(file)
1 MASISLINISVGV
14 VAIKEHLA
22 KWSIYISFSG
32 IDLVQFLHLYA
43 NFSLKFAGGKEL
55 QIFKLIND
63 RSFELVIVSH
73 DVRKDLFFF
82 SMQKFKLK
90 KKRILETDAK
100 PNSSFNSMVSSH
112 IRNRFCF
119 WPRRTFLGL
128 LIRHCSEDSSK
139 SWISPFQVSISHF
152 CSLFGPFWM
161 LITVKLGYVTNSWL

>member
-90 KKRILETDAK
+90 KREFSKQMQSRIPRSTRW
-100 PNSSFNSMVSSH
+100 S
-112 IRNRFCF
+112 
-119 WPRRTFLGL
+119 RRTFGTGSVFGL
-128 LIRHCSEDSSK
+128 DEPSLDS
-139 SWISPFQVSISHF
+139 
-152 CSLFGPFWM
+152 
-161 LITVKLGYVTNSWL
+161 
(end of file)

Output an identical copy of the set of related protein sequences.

1 MASISLINISVGV
14 VAIKEHLA
22 KWSIYISFSG
32 IDLVQFLHLYA
43 NFSLKFAGGKEL
55 QIFKLIND
63 RSFELVIVSH
73 DVRKDLFFF
82 SMQKFKLK
90 KKRILETDAK
100 PNSSFNSMVSSH
112 IRNRFCF
119 WPRRTFLGL
128 LIRHCSEDSSK
139 SWISPFQVSISHF
152 CSLFGPFWM
161 LITVKLGYVTNSWL

>member
-90 KKRILETDAK
+90 KREFSKQMQSRIPRSTRW
-100 PNSSFNSMVSSH
+100 S
-112 IRNRFCF
+112 
-119 WPRRTFLGL
+119 RRTFGTGSVFGL
-128 LIRHCSEDSSK
+128 DEPSLDS
-139 SWISPFQVSISHF
+139 
-152 CSLFGPFWM
+152 
-161 LITVKLGYVTNSWL
+161 